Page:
Advances in head and neck cancer treatments: an interview with Prof. Argiris

Prof. ​Athanassios Argiris THOUGHT LEADERS SERIES...insight from the world’s leading experts

Please can you give a brief history of head and neck cancer treatments?

Patients with head and neck cancer usually present with locally advanced disease and often require more than one type of treatment, which may include surgery, radiotherapy, and chemotherapy.

Traditional treatments may result in many acute and late complications, and their success is rather limited. Especially in the setting of disease recurrence or spread to other organs there is minimal curative potential.

Image Copyright: Gam1983 / Shutterstock
Image Copyright: Gam1983 / Shutterstock

What recent advances have been announced to improve these treatments?

The introduction of epidermal growth factor receptor (EGFR) inhibitors about 10 years ago was a milestone in head and neck cancer therapy. A  monoclonal antibody against EGFR, was the first targeted agent to show survival benefit either in combination with radiotherapy in locally advanced disease or in combination with chemotherapy for recurrent/metastatic disease.

Very recently, the immune checkpoint inhibitors, a class of drugs that stimulate the immune system against cancer, produced very encouraging antitumor activity. In a recently presented phase III randomized trial that enrolled patients with recurrent/metastatic head and neck cancer who previously received a PD-1 inhibitor demonstrated survival benefit over standard treatment. This is another milestone for head and neck cancer therapy.

What impact do you think these advances will have on patients with head and neck cancers?

The ideal scenario is to develop efficacious treatments that do not cause significant side effects. Curing the patient is a priority but is currently feasible in about half of the patients with locally advanced disease and very rarely in patients with recurrence.

Hopefully, with new therapies long-term survival may be achievable even for patients with recurrent/metastatic head and neck cancer.

What further research is needed to increase our understanding of the mechanisms underlying head and neck cancers and improve treatments?

There is still a lot to be learned about the biology of head and neck cancer. Human papillomavirus, for example, seems to be important in influencing natural history and prognosis. However, at this time, we lack predictive molecular markers that will assist in optimally customized approaches.

Future studies in the laboratory and the clinic will explore mechanisms of resistance to targeted agents and most likely lead to a new generation of active therapies.

Human Papillomavirus - Image Copyright: Liya Graphics / Shutterstock
Human Papillomavirus - Image Copyright: Liya Graphics / Shutterstock

How much of an impact do you think personalised medicine will have on the treatment of head and neck cancers moving forwards?

Head and neck cancer treatment must be personalized. It is foreseeable that better patient selection will be critical in maximizing benefit and minimizing risk.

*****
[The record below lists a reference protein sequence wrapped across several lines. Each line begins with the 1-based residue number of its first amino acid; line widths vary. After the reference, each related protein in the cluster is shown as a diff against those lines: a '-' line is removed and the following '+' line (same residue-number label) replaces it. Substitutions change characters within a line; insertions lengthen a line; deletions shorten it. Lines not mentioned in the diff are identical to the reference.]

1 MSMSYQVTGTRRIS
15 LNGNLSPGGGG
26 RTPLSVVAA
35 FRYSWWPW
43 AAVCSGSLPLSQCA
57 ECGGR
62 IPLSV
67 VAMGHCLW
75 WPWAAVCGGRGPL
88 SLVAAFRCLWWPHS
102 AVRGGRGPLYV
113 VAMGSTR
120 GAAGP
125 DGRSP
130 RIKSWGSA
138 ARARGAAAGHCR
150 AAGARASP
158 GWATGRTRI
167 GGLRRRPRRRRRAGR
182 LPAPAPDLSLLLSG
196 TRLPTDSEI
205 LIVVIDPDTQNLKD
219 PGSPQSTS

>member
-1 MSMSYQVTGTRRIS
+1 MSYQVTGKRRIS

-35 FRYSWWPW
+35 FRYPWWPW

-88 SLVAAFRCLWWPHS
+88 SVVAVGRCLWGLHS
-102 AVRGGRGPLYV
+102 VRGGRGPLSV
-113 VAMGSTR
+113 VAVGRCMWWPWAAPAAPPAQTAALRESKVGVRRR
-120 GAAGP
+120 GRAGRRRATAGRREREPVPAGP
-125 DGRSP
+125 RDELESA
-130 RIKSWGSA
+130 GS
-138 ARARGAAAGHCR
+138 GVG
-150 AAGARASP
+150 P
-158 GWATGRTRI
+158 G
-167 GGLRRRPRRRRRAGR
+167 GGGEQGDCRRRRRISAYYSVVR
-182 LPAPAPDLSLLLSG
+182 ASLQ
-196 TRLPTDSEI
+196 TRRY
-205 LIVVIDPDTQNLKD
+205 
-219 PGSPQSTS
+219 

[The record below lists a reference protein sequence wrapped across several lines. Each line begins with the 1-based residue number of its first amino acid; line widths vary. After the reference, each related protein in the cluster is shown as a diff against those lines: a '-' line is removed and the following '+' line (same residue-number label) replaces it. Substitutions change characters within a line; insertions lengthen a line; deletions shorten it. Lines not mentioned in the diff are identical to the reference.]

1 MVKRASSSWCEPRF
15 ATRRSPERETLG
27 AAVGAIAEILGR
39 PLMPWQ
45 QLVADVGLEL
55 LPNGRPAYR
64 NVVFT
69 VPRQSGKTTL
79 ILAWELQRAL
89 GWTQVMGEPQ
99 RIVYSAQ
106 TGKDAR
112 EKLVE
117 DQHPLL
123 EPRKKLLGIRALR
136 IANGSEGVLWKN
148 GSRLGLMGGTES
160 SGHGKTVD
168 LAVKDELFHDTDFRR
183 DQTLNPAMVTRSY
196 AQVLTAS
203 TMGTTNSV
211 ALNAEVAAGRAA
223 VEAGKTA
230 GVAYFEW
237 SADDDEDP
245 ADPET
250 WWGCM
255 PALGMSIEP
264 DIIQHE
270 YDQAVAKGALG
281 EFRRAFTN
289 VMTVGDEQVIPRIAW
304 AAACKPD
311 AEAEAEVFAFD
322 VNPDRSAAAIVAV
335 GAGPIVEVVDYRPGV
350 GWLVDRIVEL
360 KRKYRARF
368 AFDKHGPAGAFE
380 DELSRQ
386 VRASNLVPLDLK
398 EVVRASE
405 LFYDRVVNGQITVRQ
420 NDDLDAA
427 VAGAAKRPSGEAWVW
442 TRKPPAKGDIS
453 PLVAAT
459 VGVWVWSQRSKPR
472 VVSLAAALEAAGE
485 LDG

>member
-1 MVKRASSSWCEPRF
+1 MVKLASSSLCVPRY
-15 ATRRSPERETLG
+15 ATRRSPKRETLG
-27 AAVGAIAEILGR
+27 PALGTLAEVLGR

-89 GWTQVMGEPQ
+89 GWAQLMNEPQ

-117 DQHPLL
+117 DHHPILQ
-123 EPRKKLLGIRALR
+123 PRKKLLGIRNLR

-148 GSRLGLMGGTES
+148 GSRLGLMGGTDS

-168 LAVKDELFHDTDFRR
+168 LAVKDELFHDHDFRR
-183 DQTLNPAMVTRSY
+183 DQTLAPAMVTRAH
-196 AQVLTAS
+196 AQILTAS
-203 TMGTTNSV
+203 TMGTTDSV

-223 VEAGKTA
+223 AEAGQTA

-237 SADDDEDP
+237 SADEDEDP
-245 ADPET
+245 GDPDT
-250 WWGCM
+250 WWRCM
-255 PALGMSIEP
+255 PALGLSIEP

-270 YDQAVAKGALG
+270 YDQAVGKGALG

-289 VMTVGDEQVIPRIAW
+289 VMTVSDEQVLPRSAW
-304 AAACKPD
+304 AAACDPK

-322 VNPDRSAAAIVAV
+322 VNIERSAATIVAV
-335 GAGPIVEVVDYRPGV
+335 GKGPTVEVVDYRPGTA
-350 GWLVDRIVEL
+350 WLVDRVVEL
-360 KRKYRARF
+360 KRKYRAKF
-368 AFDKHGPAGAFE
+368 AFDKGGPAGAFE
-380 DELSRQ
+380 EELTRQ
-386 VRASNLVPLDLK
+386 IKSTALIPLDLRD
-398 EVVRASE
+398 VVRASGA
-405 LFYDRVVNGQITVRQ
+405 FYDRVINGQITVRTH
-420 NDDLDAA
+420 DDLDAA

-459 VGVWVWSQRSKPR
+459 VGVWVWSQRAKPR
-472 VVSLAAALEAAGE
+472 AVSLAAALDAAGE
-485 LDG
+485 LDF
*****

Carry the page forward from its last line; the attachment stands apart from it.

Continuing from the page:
What do you think the future holds for head and neck cancer treatments?

We have entered the era of immune-oncology. There is justified excitement and vigorous clinical testing of immunotherapy agents. Harnessing the immune system and use it in a patient’s advantage is a very important task ahead.

Other important molecular targets and novel agents are being identified and studied in the clinic. As a physician, I am particularly happy to be able to offer new treatment options to my patients.

Where can readers find more information?

About Prof. Argiris

Professor Athanassios ArgirisProfessor Athanassios Argiris is an internationally recognized medical oncologist and clinical researcher with expertise in the evaluation and treatment of patients with head and neck and lung cancers.

From 1994 to 2013 he held positions in prestigious academic institutions in the United States where he assumed distinguished leadership roles in oncology. He has been funded by the National Cancer Institute (NCI) and serves as the principal investigator for several completed and active clinical trials with the NCI-funded national cooperative groups of the United States.

In 2014, he moved back to his home country of Greece to join the medical staff of Hygeia Hospital in Athens, Greece, as a consultant in Medical Oncology. He has been elected Visiting Professor of Medical Oncology at the University of Crete and is an Adjunct Professor at the University of Texas. In 2016, he also assumed a faculty position at Thomas Jefferson University in Philadelphia, USA.

April Cashin-Garbutt

Written by

April Cashin-Garbutt

April graduated with a first-class honours degree in Natural Sciences from Pembroke College, University of Cambridge. During her time as Editor-in-Chief, News-Medical (2012-2017), she kickstarted the content production process and helped to grow the website readership to over 60 million visitors per year. Through interviewing global thought leaders in medicine and life sciences, including Nobel laureates, April developed a passion for neuroscience and now works at the Sainsbury Wellcome Centre for Neural Circuits and Behaviour, located within UCL.

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Comments

  1. Fazal Hussain Fazal Hussain Saudi Arabia says:

    Excellent.

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